Postpartum: First 6 Weeks After Childbirth
What is postpartum?
During the first weeks after giving birth, your body begins to heal and adjust to not being pregnant. This is called postpartum (or the postpartum period). Your body goes through many changes as you recover. These changes are different for every woman.
The first weeks after childbirth also are a time to bond with your baby and set up a routine for caring for your baby.
Your doctor will want to see you for a checkup 2 to 6 weeks after delivery. This is a good time to discuss any concerns, including birth control.
What happens to your body during the postpartum period?
You likely will feel sore for a few days and very tired for several weeks. It may take 4 to 6 weeks to feel like yourself again, and possibly longer if you had a cesarean (or C-section) birth.
Over the next few days and weeks, you may have some bleeding and afterpains as your uterus shrinks.
How can you care for yourself?
It is easy to get too tired and overwhelmed during the first weeks after childbirth. Take it easy on yourself.
- Try to sleep when your baby does.
- Ask another adult to be with you for a few days after delivery.
- Let family and friends bring you meals or do chores.
- Plan for child care if you have other children.
- Plan small trips to get out of the house. Change can make you feel less tired.
- Drink extra fluids if you are breast-feeding.
Your doctor will tell you how to care for your body as you recover. Your doctor will tell you when it's okay to exercise, have sex, and use tampons. He or she also will tell you how to manage pain and swelling while your body heals.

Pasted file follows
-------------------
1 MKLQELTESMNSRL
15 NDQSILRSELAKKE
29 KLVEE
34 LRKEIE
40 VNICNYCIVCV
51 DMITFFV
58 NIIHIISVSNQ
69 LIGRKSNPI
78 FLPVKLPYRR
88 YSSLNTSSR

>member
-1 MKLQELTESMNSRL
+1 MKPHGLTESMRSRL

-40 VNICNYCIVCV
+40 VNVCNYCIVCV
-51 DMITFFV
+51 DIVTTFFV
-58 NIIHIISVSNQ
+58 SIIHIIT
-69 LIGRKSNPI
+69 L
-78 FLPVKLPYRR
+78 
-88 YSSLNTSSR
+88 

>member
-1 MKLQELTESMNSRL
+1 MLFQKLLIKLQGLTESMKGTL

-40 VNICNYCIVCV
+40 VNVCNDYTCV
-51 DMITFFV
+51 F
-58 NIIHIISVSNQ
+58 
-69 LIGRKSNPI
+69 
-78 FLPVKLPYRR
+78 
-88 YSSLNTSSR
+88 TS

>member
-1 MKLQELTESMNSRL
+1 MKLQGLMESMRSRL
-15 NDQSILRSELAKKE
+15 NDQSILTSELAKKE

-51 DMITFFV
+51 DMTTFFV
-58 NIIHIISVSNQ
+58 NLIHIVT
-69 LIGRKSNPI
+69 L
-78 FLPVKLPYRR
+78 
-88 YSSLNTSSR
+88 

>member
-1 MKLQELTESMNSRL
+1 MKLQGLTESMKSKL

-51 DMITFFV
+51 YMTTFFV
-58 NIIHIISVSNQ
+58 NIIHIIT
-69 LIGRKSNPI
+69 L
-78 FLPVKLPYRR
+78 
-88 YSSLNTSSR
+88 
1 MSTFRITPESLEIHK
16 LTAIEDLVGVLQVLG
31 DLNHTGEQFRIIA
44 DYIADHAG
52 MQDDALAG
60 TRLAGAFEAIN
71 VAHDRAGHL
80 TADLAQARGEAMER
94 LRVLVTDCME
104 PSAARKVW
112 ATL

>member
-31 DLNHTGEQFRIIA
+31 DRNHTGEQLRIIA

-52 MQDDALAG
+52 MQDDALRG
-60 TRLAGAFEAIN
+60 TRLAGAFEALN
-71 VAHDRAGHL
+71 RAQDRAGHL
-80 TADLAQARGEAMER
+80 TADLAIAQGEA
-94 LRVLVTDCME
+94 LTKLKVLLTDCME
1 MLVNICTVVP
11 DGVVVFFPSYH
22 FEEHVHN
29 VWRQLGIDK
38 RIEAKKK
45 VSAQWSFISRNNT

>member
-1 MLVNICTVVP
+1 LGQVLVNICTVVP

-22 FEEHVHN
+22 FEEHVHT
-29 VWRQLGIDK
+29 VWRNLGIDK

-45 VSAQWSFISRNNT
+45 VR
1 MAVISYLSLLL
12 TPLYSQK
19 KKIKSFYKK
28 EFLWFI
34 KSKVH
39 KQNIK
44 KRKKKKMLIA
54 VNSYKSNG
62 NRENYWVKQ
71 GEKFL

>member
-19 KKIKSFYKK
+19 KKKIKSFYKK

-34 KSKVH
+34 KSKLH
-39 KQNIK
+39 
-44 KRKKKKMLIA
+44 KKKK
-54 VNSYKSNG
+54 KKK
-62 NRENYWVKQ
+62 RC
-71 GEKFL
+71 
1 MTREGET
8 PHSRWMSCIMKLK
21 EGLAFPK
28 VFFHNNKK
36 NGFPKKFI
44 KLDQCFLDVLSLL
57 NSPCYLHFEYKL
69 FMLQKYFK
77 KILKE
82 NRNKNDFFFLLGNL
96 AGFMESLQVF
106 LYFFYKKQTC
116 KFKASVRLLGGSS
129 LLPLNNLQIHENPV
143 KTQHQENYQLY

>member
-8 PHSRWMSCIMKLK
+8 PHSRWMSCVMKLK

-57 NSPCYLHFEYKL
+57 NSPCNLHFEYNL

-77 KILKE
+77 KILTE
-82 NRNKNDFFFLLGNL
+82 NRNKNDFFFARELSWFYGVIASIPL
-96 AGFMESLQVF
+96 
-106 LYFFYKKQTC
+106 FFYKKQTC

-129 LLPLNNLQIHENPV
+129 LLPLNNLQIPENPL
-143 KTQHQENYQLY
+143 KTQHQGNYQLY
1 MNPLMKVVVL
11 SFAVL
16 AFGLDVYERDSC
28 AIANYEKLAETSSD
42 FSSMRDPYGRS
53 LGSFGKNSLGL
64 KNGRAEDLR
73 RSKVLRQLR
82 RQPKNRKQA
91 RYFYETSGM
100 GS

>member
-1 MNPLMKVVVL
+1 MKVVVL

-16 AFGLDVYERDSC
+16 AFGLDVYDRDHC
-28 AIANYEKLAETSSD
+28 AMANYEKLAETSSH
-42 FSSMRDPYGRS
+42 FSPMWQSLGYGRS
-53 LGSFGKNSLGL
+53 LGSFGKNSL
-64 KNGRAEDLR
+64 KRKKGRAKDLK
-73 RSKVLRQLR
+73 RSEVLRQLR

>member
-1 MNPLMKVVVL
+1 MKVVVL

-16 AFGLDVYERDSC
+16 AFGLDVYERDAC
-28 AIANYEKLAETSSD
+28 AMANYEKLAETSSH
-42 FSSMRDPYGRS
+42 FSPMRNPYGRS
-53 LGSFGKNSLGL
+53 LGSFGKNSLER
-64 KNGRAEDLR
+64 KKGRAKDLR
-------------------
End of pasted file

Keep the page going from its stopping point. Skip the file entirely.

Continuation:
How does postpartum affect your emotions?
The first few weeks after your baby is born can be a time of excitement—and of being very tired. You may look at your wondrous little baby and feel happy. But at the same time, you may feel exhausted from a lack of sleep and your new responsibilities.
Many women get the "baby blues" during the first few days after childbirth. The "baby blues" usually peak around the fourth day and then ease up in less than 2 weeks. If you have the blues for more than a few days, or if you have thoughts of hurting yourself or your baby, call your doctor right away. You may have postpartum depression. This needs to be treated. Support groups and counseling can help. Sometimes medicine also can help.
For more information, see the topic Reference Postpartum Depression.
What should you know about newborn care?
During your baby's first few weeks, you will spend most of your time feeding, diapering, and comforting your baby. You may feel overwhelmed at times. It's normal to wonder if you know what you are doing, especially if you are first-time parents. Newborn care gets easier with every day. Soon you may get to know what each cry means and be able to figure out what your baby needs and wants.
At first, babies often sleep during the day and are awake at night. They don't have a pattern or routine. They may make sudden gasps, jerk themselves awake, or look like they have crossed eyes. These are all normal, and they may even make you smile.
You naturally develop an emotional bond with your baby simply by spending time together, being physically close, and responding to his or her cues.
Frequently Asked Questions
Learning about the postpartum period:
|By:||Reference Healthwise Staff||Last Revised: Reference November 2, 2011|
|Medical Review:||Reference Sarah Marshall, MD - Family Medicine
Reference Kirtly Jones, MD - Obstetrics and Gynecology